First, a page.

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    Albert had stretched out on top of the table to catch a nap—the cave was lacking in certain organic amenities—his head pillowed on the mounting pile of evidence he had amassed, all of it covered with notes in his meticulous hand. Scott had his own project, one he worked on quietly through the night. Aliese was dead, Vincent crippled: where had their holdings gone? He settled to work with the radio talking to itself quietly in a corner.
    "Beet farming in the Ukraine, today, on 'All Things Considered...'"
    Around dawn the computer beeped quietly to signal that it had finished reconstructing Dr. Lanigan's diary. The sound awakened Albert, who muttered in French as he sat up, rubbing his eyes, then resettled himself into slumber.
    The late doctor had kept a fairly good record of the unfortunate entanglement which had led to her death, Scott discovered as he began examining her journal. She had been approached and seduced by a man she knew as Kevin O'Connell, though in retrospect she suspected it to be an alias. A few days of whirlwind passion had been followed by his casual offer of a large sum of money if she would only make certain that a particular patient was transferred in and then out of her hospital. What harm could it do? She did the deed, and O'Connell disappeared. To her credit, Lanigan had her suspicions and never expected him to stick around; she thought she had been drawn into an insurance scam of some kind, never dreaming of the depth of the plot.
    One other interesting detail appeared: she had had a hobby, photography. It was a habit of hers to carry a small camera around with her and photograph crowds of people, then make up stories about the characters she saw. There was no trace of the stories in the recovered file, they had been kept elsewhere on the computer, but she mentioned in the diary that all she had left of Kevin was that picture she had taken and the story which had come from it.
    Scott mulled this over for a while. If he could get hold of even a single image, he could probably find the man's identity. If the photo still existed, it was probably either at her house, or in the hands of the police. Neither seemed a good option for investigation, especially as it was now light out and her home would probably still be crawling with cops. He paced unhappily and decided to continue with his computer work rather than take the risk of being seen in his investigations of the house.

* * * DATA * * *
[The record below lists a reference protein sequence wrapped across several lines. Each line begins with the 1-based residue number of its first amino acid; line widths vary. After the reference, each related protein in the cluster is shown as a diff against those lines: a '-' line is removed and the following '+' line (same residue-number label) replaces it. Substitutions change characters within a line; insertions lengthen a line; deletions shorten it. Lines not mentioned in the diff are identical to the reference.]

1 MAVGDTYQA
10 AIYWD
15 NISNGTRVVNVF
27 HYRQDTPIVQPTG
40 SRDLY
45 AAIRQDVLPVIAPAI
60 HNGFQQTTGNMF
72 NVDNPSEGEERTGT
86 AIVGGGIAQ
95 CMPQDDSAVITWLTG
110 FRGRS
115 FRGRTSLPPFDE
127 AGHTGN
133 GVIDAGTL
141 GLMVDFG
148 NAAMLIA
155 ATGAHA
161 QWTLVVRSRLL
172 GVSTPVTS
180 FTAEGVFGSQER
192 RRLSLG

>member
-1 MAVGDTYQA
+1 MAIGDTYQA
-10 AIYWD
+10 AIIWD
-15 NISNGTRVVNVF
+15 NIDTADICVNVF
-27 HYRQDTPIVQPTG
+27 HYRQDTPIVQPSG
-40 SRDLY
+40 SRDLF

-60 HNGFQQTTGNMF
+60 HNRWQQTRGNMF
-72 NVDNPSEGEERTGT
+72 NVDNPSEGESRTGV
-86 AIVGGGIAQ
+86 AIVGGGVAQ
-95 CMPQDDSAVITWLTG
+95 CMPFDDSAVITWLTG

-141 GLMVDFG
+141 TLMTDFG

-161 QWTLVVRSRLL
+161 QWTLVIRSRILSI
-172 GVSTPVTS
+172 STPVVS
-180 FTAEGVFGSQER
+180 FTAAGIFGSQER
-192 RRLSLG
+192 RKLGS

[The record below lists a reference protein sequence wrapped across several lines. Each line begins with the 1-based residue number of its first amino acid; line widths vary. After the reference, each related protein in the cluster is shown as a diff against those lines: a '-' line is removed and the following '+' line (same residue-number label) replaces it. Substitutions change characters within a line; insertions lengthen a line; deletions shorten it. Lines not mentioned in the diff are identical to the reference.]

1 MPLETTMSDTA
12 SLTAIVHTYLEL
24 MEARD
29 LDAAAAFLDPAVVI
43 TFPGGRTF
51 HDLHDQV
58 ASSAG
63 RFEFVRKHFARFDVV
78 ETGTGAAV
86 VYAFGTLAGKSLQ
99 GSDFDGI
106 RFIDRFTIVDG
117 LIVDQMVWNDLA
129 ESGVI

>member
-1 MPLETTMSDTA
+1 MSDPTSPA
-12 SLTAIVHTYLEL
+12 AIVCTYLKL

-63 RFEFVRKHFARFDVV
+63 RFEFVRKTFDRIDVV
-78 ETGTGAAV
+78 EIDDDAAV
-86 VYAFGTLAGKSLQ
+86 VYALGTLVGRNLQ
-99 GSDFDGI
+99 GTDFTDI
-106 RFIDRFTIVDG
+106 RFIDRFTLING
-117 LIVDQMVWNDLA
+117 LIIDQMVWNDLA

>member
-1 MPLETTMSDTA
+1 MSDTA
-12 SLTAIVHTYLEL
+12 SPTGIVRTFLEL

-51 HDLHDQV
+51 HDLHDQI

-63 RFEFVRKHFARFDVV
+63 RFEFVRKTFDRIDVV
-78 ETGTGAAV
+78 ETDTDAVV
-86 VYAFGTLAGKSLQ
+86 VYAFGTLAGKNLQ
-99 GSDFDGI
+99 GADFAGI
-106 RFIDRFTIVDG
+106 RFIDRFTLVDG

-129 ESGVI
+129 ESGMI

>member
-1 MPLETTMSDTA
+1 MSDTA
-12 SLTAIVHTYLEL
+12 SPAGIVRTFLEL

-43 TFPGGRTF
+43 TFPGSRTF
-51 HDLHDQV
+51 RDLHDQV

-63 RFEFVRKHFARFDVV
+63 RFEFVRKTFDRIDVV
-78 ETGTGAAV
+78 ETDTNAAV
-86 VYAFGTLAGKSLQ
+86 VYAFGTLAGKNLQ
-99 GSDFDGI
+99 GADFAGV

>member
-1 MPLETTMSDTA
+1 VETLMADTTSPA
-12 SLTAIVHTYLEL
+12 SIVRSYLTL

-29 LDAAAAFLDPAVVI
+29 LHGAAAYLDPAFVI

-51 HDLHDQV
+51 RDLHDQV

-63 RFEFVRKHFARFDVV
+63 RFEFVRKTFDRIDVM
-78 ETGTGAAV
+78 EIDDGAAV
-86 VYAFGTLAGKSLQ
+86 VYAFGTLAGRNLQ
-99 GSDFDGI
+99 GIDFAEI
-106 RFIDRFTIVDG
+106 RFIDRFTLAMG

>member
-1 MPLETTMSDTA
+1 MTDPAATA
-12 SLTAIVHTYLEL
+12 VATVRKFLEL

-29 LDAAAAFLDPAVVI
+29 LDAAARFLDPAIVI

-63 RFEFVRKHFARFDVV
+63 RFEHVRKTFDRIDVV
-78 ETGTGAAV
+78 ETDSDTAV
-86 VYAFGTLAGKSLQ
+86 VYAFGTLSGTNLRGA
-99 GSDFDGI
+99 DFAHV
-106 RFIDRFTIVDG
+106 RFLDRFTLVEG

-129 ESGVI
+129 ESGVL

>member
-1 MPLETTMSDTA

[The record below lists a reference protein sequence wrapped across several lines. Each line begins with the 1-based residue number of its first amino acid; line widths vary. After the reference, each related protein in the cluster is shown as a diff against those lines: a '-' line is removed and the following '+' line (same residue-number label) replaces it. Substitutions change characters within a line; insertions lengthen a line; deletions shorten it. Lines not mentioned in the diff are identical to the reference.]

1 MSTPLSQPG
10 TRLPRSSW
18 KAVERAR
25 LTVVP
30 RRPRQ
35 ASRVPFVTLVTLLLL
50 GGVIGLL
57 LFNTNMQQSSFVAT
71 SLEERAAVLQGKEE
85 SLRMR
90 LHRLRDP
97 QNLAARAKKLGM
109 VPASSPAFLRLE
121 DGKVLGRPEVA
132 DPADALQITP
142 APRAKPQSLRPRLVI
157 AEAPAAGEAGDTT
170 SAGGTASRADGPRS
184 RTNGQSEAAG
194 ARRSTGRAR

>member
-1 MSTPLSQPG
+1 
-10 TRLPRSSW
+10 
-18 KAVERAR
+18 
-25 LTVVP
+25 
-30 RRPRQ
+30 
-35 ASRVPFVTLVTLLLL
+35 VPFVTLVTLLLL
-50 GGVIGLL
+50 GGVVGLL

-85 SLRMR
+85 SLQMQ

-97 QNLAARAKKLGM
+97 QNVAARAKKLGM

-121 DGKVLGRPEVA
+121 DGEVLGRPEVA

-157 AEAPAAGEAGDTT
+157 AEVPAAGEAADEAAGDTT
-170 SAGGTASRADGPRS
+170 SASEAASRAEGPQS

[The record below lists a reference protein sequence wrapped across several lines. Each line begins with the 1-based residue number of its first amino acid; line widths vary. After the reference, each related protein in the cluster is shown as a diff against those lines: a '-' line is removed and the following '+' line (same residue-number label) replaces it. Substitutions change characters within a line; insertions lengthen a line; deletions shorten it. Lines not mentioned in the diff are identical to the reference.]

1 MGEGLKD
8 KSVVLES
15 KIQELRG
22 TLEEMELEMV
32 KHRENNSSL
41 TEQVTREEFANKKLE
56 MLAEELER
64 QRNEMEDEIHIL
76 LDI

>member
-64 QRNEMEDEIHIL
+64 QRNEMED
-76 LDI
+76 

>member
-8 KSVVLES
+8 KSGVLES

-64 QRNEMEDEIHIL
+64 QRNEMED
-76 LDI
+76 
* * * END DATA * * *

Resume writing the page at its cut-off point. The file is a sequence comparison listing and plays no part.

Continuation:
Around 8:30 Scott's phone rang.
    "Hello?" he answered.
    "Sphinx here, how are you?"
    "Quite well, yourself?"
    "Not too bad. I got into the office early, I've been correlating some things, something came up that I want you to know about. A pharmaceutical warehouse was broken into last night. Here's a list of the chemicals that were taken, run them by that French doctor and find out if they're what's needed."
     Scott tapped on the table to awaken Albert.
    "Are the following chemicals what's needed to make synthetic memories?" He ran through the list and the amounts.
    "Yes, they are," he told Sphinx. It was enough to make roughly three hundred doses—happy, happy, he thought resignedly.
    "Thought you'd want to know about that. I can give you the address, but I doubt that it will mean anything."
    "Do we still have our friends watching the doors?"
    "Friend, yes. I think they figured out last night when you started having a battle over the city that you weren't here."
    "It was perhaps telling," the robot admitted. "Thank you very much."

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© 1999 Rebecca J. Stevenson